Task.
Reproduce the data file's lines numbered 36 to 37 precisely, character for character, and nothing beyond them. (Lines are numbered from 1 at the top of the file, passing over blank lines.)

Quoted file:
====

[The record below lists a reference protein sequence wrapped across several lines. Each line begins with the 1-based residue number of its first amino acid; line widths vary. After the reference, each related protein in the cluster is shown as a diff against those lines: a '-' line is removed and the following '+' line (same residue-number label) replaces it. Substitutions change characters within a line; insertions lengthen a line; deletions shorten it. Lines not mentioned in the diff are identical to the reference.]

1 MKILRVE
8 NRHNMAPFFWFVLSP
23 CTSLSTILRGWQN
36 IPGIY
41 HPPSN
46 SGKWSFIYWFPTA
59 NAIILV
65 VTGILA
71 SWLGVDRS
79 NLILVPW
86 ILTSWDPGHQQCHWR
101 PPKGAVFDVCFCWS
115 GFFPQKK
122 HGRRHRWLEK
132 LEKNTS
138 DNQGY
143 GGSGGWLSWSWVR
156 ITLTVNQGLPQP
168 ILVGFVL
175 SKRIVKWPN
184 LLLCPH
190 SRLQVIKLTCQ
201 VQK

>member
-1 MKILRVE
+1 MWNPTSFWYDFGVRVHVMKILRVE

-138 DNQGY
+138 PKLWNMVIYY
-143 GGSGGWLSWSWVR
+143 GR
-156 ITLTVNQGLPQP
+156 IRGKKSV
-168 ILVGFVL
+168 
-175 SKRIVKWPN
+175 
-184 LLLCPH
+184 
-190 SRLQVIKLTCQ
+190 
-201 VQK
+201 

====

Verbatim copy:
-175 SKRIVKWPN
+175 